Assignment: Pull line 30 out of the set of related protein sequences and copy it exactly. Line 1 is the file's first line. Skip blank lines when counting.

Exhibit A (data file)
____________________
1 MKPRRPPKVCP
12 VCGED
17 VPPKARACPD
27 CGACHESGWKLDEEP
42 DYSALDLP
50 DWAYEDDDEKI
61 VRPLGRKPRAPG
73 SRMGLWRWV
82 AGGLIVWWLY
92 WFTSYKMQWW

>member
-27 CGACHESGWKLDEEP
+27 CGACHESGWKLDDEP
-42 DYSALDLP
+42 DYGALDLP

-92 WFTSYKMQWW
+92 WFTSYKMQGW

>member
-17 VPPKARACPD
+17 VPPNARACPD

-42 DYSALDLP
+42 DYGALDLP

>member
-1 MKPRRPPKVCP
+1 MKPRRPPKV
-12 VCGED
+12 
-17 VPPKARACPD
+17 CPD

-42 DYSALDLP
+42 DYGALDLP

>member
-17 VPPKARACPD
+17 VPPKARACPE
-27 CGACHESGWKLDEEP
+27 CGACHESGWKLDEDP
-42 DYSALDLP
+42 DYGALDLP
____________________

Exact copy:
-42 DYSALDLP